Both. I’ve done a lot of testing on my heat treats and heat treated three pieces at 60 grit two of them cracked One was pretty major and the other was slightly lesser surface problems. Didn’t happen once I got above that I have also researched what people with PhD‘s in metallurgy have to say they also say it is a bad idea to heat treat with a finish that rough. If it works for you that’s great I wasn’t sure what kind of experience you had and was trying to help you out wasn’t sure if you were aware it could be a problem or not.
 
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Tom Lewis

Well-Known Member
Daniel, thanks for your answer, I am glad your conclusions have come from testing.
I do think it necessary to have vertical grinds on the thin knife edge before heat treating.
Everyone can have different experiences.
I haven't had a cracked blade since I have started using Parks 50.
 
Alden, to answer your question, my bevels are 36 grit when I heat treat. I have heard others go up in grits before heat treatment, but I don't and it works for me.
I quench in parks 50 and have no trouble with cracking. I do grind the edge longways before the heat treatment. Cross scratches on the blade edge may cause cracking. On the thicker back I don't grind longways.
To heat treat, and I am using 26c3 steel, I put in the Paragon oven at 1475 for ten minutes, quench in Parks 50 for a count of 30, take out, knock the clay off, wipe the blade off and put between two large pieces of steel to go to room temperature. This I think prevents warping. After the blades are room temperature I temper them at 400 degrees for two hours and I do this twice.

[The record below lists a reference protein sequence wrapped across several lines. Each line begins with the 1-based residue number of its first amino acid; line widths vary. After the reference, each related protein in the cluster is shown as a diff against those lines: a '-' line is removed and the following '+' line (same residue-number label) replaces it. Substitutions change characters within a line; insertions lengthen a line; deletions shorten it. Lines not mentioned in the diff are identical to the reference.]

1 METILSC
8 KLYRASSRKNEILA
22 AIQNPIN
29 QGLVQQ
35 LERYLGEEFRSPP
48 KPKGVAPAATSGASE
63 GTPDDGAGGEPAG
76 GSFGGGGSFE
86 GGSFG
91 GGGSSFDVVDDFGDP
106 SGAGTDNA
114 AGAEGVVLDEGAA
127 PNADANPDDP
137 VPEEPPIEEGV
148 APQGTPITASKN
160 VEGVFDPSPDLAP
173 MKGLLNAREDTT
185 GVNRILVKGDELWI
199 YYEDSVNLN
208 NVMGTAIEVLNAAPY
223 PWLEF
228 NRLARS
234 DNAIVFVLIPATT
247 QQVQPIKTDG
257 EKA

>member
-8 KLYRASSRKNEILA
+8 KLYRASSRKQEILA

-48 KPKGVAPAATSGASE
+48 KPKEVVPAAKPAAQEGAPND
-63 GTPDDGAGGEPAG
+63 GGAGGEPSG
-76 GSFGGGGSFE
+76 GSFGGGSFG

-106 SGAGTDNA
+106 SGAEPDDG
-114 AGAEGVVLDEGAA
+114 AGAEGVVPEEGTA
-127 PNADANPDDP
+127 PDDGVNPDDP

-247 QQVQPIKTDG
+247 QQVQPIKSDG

DpH78vA.jpg

In this picture I have tapered the tangs but the rest is how it looks after heat treat.
I start grinding with 36 grit blaze belt. I get the bevels shaped the way I want them. Then its 60,220, 400 and 22 Norax. The 22 Norax is amazing.
Next I hand sand starting with 500 grit, 600, 800, 1200 grit.
0QhW9Oq.jpg

I use a sanding block like this.
I don't use any lubrication. I sand dry. The paper clogs up faster, but I like to see where I am sanding. Also when I finish with the 1200 grit I just wipe the dust off the blade and put it in the acid.
I etch in FeCl one part FeCl to three parts distilled water. My acid is 6 years old and still seems to work good.
I put the blade in the acid for 27 seconds, take out, dip in water and with 0000 steel wool wipe the blade about five quick times on each side then it's back in the acid. I do this maybe 6 times.
After the sixth time I take the blade to the sink, spray with windex and sprinkle some baking soda on the blade, wash the blade off, dry with a paper towel and its ready to polish.